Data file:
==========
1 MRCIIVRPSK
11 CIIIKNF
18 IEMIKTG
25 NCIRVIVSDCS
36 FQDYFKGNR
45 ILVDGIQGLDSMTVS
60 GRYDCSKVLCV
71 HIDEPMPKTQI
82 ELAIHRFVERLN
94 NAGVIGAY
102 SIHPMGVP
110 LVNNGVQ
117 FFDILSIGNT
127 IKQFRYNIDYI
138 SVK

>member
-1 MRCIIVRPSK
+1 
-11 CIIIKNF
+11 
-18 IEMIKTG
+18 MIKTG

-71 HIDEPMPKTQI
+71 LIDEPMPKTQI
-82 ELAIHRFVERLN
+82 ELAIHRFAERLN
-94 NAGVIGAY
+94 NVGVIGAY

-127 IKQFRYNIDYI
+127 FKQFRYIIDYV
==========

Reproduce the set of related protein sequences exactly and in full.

1 MRCIIVRPSK
11 CIIIKNF
18 IEMIKTG
25 NCIRVIVSDCS
36 FQDYFKGNR
45 ILVDGIQGLDSMTVS
60 GRYDCSKVLCV
71 HIDEPMPKTQI
82 ELAIHRFVERLN
94 NAGVIGAY
102 SIHPMGVP
110 LVNNGVQ
117 FFDILSIGNT
127 IKQFRYNIDYI
138 SVK

>member
-1 MRCIIVRPSK
+1 
-11 CIIIKNF
+11 
-18 IEMIKTG
+18 MIKTG

-71 HIDEPMPKTQI
+71 LIDEPMPKTQI
-82 ELAIHRFVERLN
+82 ELAIHRFAERLN
-94 NAGVIGAY
+94 NVGVIGAY

-127 IKQFRYNIDYI
+127 FKQFRYIIDYV